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What do a business's invoices have in common with e-mail? If both are done on the same computer, the business owner may want to think more about computer security. Information-payroll records, proprietary information, client or employee data-is essential to a business's success. A computer failure or other system breach could cost a business anything from its reputation to damages and recovery costs. The small business owner who recognizes the threat of computer crime and takes steps to deter inappropriate activities is less likely to become a victim. The vulnerability of any one small business may not seem significant to many other than the owner and employees of that business. However, over 27 million U.S. businesses-over 95 percent of all U.S. businesses-are small and medium-size businesses (SMBs) of 500 employees or less. Therefore, a vulnerability common to a large percentage of all SMBs could pose a threat to the Nation's economic base. In the special arena of information security, vulnerable SMBs also run the risk of being compromised for use in crimes against governmental or large industrial systems upon which everyone relies. SMBs frequently cannot justify an extensive security program or a full-time expert. Nonetheless, they confront serious security challenges and must address security requirements based on identified needs.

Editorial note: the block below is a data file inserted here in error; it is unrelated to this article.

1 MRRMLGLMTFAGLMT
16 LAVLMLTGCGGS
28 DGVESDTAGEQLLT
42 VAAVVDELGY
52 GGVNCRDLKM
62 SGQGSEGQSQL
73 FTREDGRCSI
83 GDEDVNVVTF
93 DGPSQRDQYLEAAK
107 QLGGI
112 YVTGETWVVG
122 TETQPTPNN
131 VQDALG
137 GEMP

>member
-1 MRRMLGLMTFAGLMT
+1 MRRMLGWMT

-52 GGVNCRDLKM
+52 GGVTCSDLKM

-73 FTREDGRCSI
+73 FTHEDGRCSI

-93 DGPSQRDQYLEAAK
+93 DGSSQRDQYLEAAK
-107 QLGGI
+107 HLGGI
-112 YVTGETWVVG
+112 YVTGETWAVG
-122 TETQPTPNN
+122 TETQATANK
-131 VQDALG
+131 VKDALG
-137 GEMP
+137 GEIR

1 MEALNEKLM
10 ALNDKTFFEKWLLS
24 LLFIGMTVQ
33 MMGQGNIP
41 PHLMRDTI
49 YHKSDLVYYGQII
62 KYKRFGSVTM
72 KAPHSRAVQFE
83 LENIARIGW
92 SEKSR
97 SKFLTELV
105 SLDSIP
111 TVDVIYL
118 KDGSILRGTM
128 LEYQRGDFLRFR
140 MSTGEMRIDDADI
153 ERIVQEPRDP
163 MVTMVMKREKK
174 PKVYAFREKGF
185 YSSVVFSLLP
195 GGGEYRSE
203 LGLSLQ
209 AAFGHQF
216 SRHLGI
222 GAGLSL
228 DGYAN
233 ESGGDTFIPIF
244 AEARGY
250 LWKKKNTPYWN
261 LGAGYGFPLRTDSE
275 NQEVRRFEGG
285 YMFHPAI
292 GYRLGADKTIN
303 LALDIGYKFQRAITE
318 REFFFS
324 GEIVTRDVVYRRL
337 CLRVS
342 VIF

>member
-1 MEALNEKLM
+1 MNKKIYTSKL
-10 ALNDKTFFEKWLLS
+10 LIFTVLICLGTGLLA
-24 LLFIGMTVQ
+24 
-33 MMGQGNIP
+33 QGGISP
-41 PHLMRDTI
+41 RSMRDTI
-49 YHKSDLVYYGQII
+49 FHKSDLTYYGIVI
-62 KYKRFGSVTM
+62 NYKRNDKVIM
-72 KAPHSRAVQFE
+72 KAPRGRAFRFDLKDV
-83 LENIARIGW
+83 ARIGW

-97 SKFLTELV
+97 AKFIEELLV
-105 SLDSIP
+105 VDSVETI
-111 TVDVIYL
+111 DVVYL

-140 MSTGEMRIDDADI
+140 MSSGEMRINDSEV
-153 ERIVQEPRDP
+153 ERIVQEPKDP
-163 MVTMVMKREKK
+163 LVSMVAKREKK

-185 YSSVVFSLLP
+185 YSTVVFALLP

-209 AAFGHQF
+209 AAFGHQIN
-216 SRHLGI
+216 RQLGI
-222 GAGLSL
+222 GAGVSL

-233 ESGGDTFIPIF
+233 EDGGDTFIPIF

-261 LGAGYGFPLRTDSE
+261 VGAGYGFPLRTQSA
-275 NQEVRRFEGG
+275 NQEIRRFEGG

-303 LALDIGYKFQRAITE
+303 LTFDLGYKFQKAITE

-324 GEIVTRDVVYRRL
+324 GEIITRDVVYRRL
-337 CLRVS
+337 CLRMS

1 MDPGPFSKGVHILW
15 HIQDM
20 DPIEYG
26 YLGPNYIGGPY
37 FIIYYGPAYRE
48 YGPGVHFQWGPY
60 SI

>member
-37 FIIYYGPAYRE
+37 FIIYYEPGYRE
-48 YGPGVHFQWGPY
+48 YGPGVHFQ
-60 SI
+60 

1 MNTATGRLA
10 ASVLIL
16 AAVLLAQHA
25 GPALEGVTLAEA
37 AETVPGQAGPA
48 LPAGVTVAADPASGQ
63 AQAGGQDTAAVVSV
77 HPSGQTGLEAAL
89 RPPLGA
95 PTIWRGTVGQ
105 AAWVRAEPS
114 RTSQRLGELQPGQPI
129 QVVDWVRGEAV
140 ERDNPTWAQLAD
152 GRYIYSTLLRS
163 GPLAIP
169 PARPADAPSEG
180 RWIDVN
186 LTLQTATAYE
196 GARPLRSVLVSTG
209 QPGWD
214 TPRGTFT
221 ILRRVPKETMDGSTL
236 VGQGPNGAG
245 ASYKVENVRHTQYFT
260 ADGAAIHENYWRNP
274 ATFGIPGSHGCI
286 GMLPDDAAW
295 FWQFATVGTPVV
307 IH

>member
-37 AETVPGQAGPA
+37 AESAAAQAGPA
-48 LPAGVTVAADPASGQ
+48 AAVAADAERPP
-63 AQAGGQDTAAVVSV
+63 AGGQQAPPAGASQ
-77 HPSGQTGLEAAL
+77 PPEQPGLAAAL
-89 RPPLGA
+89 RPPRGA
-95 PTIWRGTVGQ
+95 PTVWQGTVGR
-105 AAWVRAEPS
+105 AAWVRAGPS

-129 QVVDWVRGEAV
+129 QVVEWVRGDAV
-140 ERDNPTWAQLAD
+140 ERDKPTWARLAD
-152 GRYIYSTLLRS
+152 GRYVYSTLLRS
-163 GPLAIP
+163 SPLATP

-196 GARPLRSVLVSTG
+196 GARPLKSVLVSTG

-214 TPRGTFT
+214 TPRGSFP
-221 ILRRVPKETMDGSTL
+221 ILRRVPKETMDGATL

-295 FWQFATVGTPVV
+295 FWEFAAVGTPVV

The difficulty for these businesses is to identify needed security mechanisms and training that are practical and cost-effective. Such businesses also need to become more educated in terms of security so that limited resources are well applied to meet the most obvious and serious threats. To address this need, NIST, the Small Business Administration (SBA), and the Federal Bureau of Investigation (FBI) entered into a co-sponsorship agreement for the purpose of conducting a series of training meetings on computer security for small businesses. The purpose of the meetings is to have individuals knowledgeable in computer security provide an overview of information security threats, vulnerabilities, and corresponding protective tools and techniques with a special emphasis on providing useful information that small business personnel can apply directly or use to task contractor personnel.
In FY12, we scheduled and presented 25 small business information security workshops throughout the United States. Locations: Tulsa, OK; Oklahoma City, OK; Lake Charles, LA; Lafayette, LA; Baton Rouge, LA; Slidell, LA; New Orleans, LA; Denver, CO; Nashua, NH; New Haven, CT; Rochester, MN; St Paul, MN; Minneapolis, MN; Austin, TX; San Antonio, TX; San Diego, CA; Los Angeles, CA; Indianapolis, IN; Sacramento, CA; Cincinnati, OH; Dayton, OH; Columbus, OH; Chillicothe, OH; and Albuquerque, NM.
In FY13, we have scheduled small business information security workshops in the following cities: June 6, Toledo, OH; June 25, Burlington, VT; June 26, Portland, ME; and June 28, Providence, FI; July 22, Lexington, KY; July 23, Louisville, KY. Anticipated workshops: Week of August 5th – Pittsburgh, PA; Cleveland, OH; Detroit, MI; Week of September 16 – Monroe, LA; Shreveport, LA; Little Rock, AR. To be scheduled: Portland, OR and possibly Seattle, WA.